The cup experiment was tested for tone and found to be quite good. A padded stick tapped against the bottom yielded a distinct yet familiar latin sound. The percussive tone was in fact good enough to lead to the next experiment, via complex human thought patterns, "Hmm, how about a little bigger?" A balloon would have worked but a little 1/4‚" square hardware cloth was within ready reach.
The wire is not meant to add strength, it could have been wrapped in plastic and removed like the paper cup. The string at the bottom is a quick and easy way to pull across the oblong direction and make a more perfect circle.
Burlap applied outside and, the next morning, inside.
Twenty-four to thirty-six hours is required for the mixture to harden sufficiently to shape rough edges with a wood file, even-so, some filling and shaping can be done as a test anytime, if the file tears damp fibers instead instead of grinding a composite media, you'll know.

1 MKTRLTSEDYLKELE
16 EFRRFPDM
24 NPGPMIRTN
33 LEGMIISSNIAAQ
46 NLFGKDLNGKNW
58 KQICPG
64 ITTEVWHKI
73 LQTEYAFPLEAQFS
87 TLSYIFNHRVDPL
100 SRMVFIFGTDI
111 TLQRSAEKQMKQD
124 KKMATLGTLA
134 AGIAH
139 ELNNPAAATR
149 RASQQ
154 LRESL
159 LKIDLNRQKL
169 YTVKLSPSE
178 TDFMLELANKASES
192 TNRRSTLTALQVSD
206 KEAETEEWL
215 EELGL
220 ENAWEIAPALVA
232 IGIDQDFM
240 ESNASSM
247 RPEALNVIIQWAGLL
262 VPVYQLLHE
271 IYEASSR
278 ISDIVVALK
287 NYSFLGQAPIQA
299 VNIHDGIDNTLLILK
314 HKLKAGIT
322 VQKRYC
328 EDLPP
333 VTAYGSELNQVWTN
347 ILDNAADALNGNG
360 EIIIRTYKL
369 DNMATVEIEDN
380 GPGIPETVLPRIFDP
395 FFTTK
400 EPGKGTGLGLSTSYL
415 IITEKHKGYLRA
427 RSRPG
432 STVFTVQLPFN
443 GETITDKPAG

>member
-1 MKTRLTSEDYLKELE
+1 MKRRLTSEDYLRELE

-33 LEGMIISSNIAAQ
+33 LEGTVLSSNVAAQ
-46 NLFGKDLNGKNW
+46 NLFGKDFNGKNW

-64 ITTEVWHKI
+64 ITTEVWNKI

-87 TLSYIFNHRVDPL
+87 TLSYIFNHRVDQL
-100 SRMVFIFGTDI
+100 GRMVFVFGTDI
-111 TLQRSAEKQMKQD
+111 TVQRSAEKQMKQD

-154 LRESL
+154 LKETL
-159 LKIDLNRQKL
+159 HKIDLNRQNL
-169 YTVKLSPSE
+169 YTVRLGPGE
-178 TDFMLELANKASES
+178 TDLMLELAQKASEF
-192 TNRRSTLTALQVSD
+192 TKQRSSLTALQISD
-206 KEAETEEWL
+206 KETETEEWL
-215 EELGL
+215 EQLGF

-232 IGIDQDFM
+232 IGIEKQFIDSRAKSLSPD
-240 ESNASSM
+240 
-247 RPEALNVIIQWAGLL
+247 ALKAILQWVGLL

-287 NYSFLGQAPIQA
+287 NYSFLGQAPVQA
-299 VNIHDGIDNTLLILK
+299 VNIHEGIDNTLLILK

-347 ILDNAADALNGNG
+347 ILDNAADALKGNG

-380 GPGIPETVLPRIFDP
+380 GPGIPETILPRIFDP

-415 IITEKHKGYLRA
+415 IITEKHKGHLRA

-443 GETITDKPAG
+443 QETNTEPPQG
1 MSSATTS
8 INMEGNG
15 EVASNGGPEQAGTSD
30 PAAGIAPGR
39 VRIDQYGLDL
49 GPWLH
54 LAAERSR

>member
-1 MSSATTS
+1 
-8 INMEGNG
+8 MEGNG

The ferrocement conga; le Ferrónga. The tone is okay, though not quite as good as the cup.
This drum traveled from North America to Europe and was used as an example of how the membrane for innovative structures made of bamboo supported space-age mud and wattle would feel. It should now travel from town to town with a drummer performing at concerts. Le Ferrónga is a little hard on the hands, being concrete, even so, it needs a vibrant drummer,** one who would occasionally pull it out and play a brief rhythm, a song explaining how everyone on the planet shares the human need for shelter equally, and, since little houses made like this are less than half the delivered cost of an emergency tent, per unit of area. Provision for the basic human need for shelter is readily available, it awaits a cultural decision in favor of justice and liberty for all. The next chapter advances from materials to consider figurative sculpture.
Continue to Chapter 9
** Percussionists, please apply online.